We have predicted it for some time and if the BBC start reporting about Google with headings like ‘Digital Assets’ then it’s a fair bet that Google are on the cusp of entering the DAM market:
“Cloud services have become hugely popular as people seek to access content from a variety of places and devices. Reports suggest that Google Drive will work with sophisticated image search technology to let consumers sift through a wide variety of document types, including PDF files and photographs.” [Read More]
This reads a lot like your typical DAM system to me, albeit one an individual rather than a corporation might use.
The template seems to be that larger companies like Amazon, Microsoft, Box.net (to a lesser extent) and now Google offer core infrastructure services like storage and search etc, whereas more niche vendors such as Adobe and a multitude of competing DAM vendors fight it out for the application services that run on one of the aforementioned leviathan’s hosting infrastructure (aka ‘the Cloud’). The former earn less per customer individually, but can scale up more easily and do not have the individual implementation complexity required of the latter (nor the volume of competitors).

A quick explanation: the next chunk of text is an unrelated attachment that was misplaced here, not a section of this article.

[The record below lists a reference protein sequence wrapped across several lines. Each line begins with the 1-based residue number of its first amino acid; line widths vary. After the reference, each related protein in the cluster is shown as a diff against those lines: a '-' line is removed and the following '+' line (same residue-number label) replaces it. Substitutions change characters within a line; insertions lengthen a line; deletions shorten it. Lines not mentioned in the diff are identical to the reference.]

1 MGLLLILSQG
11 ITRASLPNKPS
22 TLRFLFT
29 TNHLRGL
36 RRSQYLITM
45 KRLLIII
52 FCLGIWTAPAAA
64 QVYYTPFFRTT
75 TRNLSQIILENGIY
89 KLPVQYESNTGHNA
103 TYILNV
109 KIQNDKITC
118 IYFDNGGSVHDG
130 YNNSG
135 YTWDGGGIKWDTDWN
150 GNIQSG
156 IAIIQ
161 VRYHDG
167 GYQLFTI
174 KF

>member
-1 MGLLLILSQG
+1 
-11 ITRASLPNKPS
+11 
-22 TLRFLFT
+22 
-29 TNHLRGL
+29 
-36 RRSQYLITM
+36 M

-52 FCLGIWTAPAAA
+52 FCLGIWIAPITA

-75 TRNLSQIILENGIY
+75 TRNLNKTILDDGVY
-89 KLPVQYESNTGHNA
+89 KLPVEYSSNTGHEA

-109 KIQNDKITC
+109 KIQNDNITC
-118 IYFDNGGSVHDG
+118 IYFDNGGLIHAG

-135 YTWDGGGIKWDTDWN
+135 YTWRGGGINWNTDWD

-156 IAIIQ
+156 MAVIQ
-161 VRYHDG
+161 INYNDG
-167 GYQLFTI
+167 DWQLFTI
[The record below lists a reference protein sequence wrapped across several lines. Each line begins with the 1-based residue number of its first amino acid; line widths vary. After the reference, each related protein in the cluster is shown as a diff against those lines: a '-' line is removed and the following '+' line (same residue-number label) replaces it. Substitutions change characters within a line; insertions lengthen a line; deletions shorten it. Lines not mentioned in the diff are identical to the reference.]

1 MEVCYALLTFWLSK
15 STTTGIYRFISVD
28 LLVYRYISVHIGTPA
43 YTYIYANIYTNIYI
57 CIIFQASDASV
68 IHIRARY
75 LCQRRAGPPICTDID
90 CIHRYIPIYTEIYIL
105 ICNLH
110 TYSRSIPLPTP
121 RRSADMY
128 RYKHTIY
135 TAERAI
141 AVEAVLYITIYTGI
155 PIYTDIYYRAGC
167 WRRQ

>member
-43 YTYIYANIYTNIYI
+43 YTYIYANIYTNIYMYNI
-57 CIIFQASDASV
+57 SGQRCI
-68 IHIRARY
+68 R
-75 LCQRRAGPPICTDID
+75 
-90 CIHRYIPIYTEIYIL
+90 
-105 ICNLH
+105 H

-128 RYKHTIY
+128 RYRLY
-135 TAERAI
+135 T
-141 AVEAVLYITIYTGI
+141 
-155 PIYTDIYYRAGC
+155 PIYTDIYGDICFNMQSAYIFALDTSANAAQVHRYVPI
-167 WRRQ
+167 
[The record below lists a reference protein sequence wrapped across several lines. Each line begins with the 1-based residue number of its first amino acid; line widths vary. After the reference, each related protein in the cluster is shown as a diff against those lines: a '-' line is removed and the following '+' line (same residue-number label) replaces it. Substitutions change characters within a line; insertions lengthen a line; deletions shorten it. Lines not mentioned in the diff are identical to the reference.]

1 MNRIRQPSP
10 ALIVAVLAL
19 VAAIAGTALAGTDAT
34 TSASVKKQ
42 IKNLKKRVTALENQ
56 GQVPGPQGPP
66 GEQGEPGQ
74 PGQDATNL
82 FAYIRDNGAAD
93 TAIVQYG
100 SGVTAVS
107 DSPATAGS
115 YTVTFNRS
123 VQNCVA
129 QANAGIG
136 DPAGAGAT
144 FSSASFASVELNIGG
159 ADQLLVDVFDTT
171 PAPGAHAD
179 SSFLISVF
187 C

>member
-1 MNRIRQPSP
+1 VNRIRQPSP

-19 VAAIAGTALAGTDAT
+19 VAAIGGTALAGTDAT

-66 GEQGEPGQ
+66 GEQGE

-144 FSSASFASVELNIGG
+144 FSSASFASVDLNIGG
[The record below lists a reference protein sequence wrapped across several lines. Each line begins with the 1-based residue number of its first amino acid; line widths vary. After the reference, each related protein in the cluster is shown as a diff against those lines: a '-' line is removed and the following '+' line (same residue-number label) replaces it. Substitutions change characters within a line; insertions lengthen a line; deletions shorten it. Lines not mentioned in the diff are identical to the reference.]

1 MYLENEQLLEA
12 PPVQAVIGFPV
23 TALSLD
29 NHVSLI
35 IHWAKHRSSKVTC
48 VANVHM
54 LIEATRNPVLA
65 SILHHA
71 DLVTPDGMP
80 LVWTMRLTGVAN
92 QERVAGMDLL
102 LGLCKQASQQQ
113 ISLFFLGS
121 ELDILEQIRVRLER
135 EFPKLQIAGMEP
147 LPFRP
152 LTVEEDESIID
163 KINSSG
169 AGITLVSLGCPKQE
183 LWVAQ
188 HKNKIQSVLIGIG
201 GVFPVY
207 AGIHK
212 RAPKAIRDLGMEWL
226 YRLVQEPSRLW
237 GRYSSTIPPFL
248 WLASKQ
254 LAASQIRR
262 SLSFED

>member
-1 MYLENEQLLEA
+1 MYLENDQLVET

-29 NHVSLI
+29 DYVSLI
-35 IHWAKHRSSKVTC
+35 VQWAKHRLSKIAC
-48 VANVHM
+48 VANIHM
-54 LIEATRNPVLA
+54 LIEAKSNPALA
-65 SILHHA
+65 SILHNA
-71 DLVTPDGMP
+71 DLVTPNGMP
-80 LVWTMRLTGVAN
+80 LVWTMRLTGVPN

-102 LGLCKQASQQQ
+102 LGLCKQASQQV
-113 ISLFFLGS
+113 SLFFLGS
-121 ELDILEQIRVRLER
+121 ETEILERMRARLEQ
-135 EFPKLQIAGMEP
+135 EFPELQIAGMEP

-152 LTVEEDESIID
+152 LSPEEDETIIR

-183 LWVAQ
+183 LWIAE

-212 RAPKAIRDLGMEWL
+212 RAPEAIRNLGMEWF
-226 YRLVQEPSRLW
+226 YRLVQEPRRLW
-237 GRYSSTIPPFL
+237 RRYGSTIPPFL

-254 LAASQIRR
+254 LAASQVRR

Last week, CMSWire.com were gracious enough to post an article I wrote about the direction of the DAM market and the decline of individual DAM systems vs DAM solutions that are composed of multiple products. I proposed that the DAM market would sub-divide into at least two major offerings: with service infrastructure on one stream and user interfaces on the other. I suspect further fragmentation of both of these categories is on the cards and one could envisage media-specific services like transcoding and asset manipulation being bolted on to provide points of differentiation. Merely offering somewhere to store all your stuff is not much of a competitive play any longer, especially if Google are one of the elephants in your room.